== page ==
Top leadership named for Upstream and Value-Add Companies as Alcoa prepares to separate into two publicly-traded companies
Lightweight metals leader Alcoa (NYSE: AA) today announced executive management appointments for the future Upstream and Value-Add Companies, expected to become effective upon completion of Alcoa’s previously announced separation in the second half of 2016.
Roy Harvey, Executive Vice President and Alcoa President of Global Primary Products, will serve as Chief Executive Officer of the new Upstream Company. William Oplinger, Executive Vice President and Chief Financial Officer of Alcoa, will serve as the Upstream Company’s Chief Financial Officer.
In the Value-Add Company, Ken Giacobbe will serve as Chief Financial Officer. Mr. Giacobbe is currently Chief Financial Officer of Alcoa’s Engineered Products and Solutions business.
As previously announced, Klaus Kleinfeld, Alcoa Chairman and Chief Executive Officer, will lead the Value-Add Company as Chairman and Chief Executive Officer. He will also serve as Chairman of the Upstream Company for the critical initial phase, ensuring a smooth and effective transition.
A global leader in lightweight metals technology, engineering and manufacturing, Alcoa innovates multi-material solutions that advance our world. Our technologies enhance transportation, from automotive and commercial transport to air and space travel, and improve industrial and consumer electronics products. We enable smart buildings, sustainable food and beverage packaging, high performance defense vehicles across air, land and sea, deeper oil and gas drilling and more efficient power generation. We pioneered the aluminum industry over 125 years ago, and today, our more than 60,000 people in 30 countries deliver value-add products made of titanium, nickel and aluminum, and produce best-in-class bauxite, alumina and primary aluminum products. For more information, visit www.alcoa.com, follow @Alcoa on Twitter at www.twitter.com/Alcoa and follow us on Facebook at www.facebook.com/Alcoa.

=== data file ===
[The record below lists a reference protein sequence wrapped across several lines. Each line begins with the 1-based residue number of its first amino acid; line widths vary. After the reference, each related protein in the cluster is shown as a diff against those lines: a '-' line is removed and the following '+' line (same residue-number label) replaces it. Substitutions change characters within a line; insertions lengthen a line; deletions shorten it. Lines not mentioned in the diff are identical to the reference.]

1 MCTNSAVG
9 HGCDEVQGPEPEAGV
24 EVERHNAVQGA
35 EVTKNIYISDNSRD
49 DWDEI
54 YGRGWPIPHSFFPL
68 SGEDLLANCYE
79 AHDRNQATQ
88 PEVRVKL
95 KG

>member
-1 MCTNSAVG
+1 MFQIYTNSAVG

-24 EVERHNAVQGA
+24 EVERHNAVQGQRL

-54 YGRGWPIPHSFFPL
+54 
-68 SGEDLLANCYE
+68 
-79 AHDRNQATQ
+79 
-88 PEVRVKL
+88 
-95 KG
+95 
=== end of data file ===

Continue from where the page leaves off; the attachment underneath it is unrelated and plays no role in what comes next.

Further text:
This release contains statements that relate to future events and expectations and as such constitute forward-looking statements within the meaning of the Private Securities Litigation Reform Act of 1995. Forward-looking statements include those containing such words as “anticipates,” “believes,” “could,” “expects,” “may,” “plans,” “projects,” “should,” “will,” “would,” or other words of similar meaning. All statements that reflect Alcoa’s expectations, assumptions or projections about the future other than statements of historical fact are forward-looking statements, including, without limitation, statements regarding the separation transaction, including the expected timing of completion of the separation and the executive management appointments expected to be made for the two independent companies. Forward-looking statements are not guarantees of future performance and are subject to risks, uncertainties, and changes in circumstances that are difficult to predict. Although Alcoa believes that the expectations reflected in any forward-looking statements are based on reasonable assumptions, it can give no assurance that these expectations will be attained and it is possible that actual results may differ materially from those indicated by these forward-looking statements due to a variety of risks and uncertainties. Such risks and uncertainties include, but are not limited to: (a) uncertainties as to the timing of the separation and whether it will be completed; (b) the risk that the businesses will not be separated successfully or such separation may be more difficult, time-consuming or costly than expected, which could result in additional demands on Alcoa’s resources, systems, procedures and controls, disruption of its ongoing business and diversion of management’s attention from other business concerns; (c) material adverse changes in aluminum industry conditions; (d) deterioration in global economic and financial market conditions generally; (e) unfavorable changes in the markets served by Alcoa; (f) the potential failure to retain key employees while the separation transaction is pending or after it is completed; and (g) the other risk factors discussed in Alcoa’s Form 10-K for the year ended December 31, 2014, and other reports filed with the U.S. Securities and Exchange Commission. Alcoa disclaims any obligation to update publicly any forward-looking statements, whether in response to new information, future events or otherwise, except as required by applicable law.